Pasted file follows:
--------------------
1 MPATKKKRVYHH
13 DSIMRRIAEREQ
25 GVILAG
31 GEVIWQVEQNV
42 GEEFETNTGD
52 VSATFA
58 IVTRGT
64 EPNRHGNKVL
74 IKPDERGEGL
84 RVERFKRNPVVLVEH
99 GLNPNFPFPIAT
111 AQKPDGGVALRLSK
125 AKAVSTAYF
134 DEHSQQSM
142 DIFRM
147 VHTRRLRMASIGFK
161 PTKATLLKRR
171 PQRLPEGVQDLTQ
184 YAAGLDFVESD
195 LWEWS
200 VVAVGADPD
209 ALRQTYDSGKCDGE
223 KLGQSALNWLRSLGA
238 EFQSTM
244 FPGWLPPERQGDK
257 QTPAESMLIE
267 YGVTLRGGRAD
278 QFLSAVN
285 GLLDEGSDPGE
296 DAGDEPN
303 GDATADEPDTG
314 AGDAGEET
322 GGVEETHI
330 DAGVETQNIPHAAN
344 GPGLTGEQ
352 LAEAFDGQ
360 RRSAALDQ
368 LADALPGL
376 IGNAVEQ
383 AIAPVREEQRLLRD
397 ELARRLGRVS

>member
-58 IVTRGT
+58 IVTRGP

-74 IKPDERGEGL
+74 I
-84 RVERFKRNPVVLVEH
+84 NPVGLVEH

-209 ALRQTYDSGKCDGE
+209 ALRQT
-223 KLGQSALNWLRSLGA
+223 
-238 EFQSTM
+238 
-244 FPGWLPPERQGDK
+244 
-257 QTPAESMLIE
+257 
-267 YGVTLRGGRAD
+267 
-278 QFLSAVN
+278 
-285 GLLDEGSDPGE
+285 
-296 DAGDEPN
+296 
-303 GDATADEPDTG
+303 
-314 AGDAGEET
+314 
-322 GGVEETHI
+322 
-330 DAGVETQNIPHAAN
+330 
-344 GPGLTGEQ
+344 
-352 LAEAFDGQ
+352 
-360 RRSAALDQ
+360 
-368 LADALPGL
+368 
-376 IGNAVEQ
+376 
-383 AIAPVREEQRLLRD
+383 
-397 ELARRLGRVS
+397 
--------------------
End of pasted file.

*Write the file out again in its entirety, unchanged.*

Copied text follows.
1 MPATKKKRVYHH
13 DSIMRRIAEREQ
25 GVILAG
31 GEVIWQVEQNV
42 GEEFETNTGD
52 VSATFA
58 IVTRGT
64 EPNRHGNKVL
74 IKPDERGEGL
84 RVERFKRNPVVLVEH
99 GLNPNFPFPIAT
111 AQKPDGGVALRLSK
125 AKAVSTAYF
134 DEHSQQSM
142 DIFRM
147 VHTRRLRMASIGFK
161 PTKATLLKRR
171 PQRLPEGVQDLTQ
184 YAAGLDFVESD
195 LWEWS
200 VVAVGADPD
209 ALRQTYDSGKCDGE
223 KLGQSALNWLRSLGA
238 EFQSTM
244 FPGWLPPERQGDK
257 QTPAESMLIE
267 YGVTLRGGRAD
278 QFLSAVN
285 GLLDEGSDPGE
296 DAGDEPN
303 GDATADEPDTG
314 AGDAGEET
322 GGVEETHI
330 DAGVETQNIPHAAN
344 GPGLTGEQ
352 LAEAFDGQ
360 RRSAALDQ
368 LADALPGL
376 IGNAVEQ
383 AIAPVREEQRLLRD
397 ELARRLGRVS

>member
-58 IVTRGT
+58 IVTRGP

-74 IKPDERGEGL
+74 I
-84 RVERFKRNPVVLVEH
+84 NPVGLVEH

-209 ALRQTYDSGKCDGE
+209 ALRQT
-223 KLGQSALNWLRSLGA
+223 
-238 EFQSTM
+238 
-244 FPGWLPPERQGDK
+244 
-257 QTPAESMLIE
+257 
-267 YGVTLRGGRAD
+267 
-278 QFLSAVN
+278 
-285 GLLDEGSDPGE
+285 
-296 DAGDEPN
+296 
-303 GDATADEPDTG
+303 
-314 AGDAGEET
+314 
-322 GGVEETHI
+322 
-330 DAGVETQNIPHAAN
+330 
-344 GPGLTGEQ
+344 
-352 LAEAFDGQ
+352 
-360 RRSAALDQ
+360 
-368 LADALPGL
+368 
-376 IGNAVEQ
+376 
-383 AIAPVREEQRLLRD
+383 
-397 ELARRLGRVS
+397 